Porting LinuxBIOS to the AMD SC520

Building a Linux system that will boot in seconds, not minutes, requires a custom BIOS. But thanks to a new compiler and development process, we can build a BIOS for a new motherboard with only C code—no assembly.
Mainboard

Now we set up the mainboard. We first cd to mainboard/digitallogic and issue:

mkdir msm586seg

We then populate it from the adjacent adl855pc directory.

There are a lot of files here. We do not have enough space here to go into the changes for each file, but we can summarize what we do to each one.

auto.c

This file is compiled by romcc, and in a proprietary BIOS it would be a large blob of assembly code. To start, we completely empty this file—all it should have is a print function. This is the easiest way to get a new port going—make sure you have the ability to get some output. There is not room to show the whole file, but you can see it in the repository or use viewarch. There are two key things to get right, however. First is picking include files. For romcc, additional C code is not linked in; it is included. The include files look like this:


#define ASSEMBLY 1

#define ASM_CONSOLE_LOGLEVEL 8

#include <stdint.h>
#include <device/pci_def.h>
#include <arch/io.h>
#include <device/pnp_def.h>
#include <arch/romcc_io.h>
#include <arch/hlt.h>
#include "pc80/mc146818rtc_early.c"
#include "pc80/serial.c"
#include "arch/i386/lib/console.c"
#include "ram/ramtest.c"
#include "cpu/x86/mtrr/earlymtrr.c"
#include "cpu/x86/bist.h"
#include "cpu/amd/sc520/raminit.c"

For romcc, we define the ASSEMBLY value to 1. We also set the console log level for assembly to a very high level—8 in this case. LinuxBIOS uses macros for printing so that when a production BIOS is built, the debug print macros can be compiled out to save space. A console log level of 8 ensures that every print call is compiled.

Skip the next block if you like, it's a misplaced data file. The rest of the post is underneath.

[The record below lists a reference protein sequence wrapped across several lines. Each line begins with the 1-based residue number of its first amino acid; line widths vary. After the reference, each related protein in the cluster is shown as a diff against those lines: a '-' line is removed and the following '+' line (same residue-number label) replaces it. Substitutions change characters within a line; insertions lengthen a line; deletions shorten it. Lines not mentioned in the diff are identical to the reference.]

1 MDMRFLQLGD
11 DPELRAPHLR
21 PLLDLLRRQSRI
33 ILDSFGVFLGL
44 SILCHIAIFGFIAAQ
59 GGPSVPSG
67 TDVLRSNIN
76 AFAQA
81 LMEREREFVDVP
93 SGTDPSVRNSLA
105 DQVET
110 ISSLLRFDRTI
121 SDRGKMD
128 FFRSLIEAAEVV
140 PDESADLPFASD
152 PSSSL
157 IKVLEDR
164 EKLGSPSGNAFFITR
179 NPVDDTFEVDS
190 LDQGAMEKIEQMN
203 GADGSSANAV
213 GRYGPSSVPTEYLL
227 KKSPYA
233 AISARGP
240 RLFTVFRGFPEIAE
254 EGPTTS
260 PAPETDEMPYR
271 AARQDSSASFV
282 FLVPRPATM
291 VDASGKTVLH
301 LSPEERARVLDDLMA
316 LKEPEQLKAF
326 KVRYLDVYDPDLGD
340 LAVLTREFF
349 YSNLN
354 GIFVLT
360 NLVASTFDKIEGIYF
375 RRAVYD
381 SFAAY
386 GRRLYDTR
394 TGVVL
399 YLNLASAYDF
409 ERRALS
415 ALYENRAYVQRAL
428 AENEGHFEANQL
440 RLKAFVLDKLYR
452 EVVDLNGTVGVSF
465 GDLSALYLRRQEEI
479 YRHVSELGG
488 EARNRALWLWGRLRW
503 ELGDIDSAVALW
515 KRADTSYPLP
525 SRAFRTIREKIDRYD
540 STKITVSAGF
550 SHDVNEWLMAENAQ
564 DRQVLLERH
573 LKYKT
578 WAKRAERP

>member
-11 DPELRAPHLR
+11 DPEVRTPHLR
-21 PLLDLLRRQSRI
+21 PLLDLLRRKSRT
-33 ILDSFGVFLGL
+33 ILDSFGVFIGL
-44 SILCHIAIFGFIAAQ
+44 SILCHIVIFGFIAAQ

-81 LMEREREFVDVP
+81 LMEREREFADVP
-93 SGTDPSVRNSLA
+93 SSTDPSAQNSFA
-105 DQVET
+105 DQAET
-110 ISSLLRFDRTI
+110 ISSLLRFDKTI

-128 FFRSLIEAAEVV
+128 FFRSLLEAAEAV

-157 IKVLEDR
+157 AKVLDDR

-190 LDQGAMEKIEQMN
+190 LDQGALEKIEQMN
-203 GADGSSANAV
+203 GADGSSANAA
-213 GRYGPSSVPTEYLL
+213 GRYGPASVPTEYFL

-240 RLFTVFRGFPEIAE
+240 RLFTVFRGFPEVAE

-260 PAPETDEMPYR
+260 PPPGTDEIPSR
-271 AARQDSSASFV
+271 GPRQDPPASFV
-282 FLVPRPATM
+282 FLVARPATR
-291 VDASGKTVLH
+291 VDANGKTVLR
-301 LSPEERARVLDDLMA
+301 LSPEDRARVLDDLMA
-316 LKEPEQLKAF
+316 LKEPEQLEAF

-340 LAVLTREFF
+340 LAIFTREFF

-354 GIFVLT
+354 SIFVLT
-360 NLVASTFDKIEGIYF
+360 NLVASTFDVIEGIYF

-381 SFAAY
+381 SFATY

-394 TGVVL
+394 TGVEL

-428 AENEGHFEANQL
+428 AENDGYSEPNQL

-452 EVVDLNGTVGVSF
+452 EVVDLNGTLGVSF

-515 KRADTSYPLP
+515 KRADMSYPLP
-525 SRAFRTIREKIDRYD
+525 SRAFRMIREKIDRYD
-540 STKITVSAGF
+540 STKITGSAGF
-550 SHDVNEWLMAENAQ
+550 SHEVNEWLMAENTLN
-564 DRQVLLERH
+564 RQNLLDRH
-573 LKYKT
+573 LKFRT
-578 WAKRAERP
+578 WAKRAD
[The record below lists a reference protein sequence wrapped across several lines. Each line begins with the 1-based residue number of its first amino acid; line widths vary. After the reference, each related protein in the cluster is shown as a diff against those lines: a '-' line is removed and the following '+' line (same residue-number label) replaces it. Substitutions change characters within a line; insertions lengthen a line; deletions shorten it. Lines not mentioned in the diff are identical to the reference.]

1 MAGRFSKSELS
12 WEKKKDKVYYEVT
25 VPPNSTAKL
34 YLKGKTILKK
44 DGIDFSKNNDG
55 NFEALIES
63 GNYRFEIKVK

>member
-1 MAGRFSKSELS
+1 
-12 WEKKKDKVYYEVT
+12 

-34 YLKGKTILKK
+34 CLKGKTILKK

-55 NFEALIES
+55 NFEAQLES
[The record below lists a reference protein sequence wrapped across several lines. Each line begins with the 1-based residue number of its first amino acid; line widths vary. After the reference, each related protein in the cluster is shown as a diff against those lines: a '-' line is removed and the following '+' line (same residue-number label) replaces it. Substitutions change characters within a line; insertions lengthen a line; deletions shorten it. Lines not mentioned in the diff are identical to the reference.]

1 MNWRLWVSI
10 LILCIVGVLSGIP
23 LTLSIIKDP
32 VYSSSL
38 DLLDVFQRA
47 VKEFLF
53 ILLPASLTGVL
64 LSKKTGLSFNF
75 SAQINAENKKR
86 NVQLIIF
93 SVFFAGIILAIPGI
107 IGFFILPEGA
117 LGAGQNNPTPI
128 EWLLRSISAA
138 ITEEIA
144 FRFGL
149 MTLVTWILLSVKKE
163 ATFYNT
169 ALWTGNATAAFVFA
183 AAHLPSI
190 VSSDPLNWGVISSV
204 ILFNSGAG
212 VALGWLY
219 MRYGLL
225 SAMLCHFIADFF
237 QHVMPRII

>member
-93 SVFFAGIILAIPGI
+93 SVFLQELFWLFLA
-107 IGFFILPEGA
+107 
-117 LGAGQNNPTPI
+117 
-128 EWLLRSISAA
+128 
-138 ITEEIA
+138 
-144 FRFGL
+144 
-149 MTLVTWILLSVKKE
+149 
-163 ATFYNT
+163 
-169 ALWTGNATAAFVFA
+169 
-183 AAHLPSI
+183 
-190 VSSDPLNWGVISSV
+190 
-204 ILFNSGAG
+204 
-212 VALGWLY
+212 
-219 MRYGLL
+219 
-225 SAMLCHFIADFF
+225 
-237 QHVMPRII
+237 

Here's the main function, which does nothing at all:

static void main(unsigned long bist)

{
    print_err("Hello\n");
}

With this simple main we can test a lot. We can build the BIOS, load it and see if we get a printout. Simply getting print to work is a huge step in getting your BIOS going.

chip.h

We saw chip.h for a CPU; is it different for the mainboard? In fact, it's not really different at all:

extern struct chip_operations
    mainboard_digitallogic_msm586seg_ops;

struct mainboard_digitallogic_msm586seg_config {
};

As before, there is a generic chip_operations structure and a specialized structure for the chip, which in this case is a mainboard. Every single device in LinuxBIOS is treated the same way. This uniform structure has proven to be powerful.

cmos.layout

cmos.layout defines the structure of the CMOS memory, which is a battery-backed memory on the motherboard. We leave this unchanged for now.

Config.lb

Config.lb is pretty standard across platforms, so for reasons of space we show only a subset here, the part that is mainboard-specific. We are going to touch on a few highlights, but for more detail you need to study the full file in the archive.

driver mainboard.o

This statement declares a driver file, mainboard.o, which is included in the set of binaries linked in to the final image:

##
## Build our 16 bit and 32 bit linuxBIOS entry code
##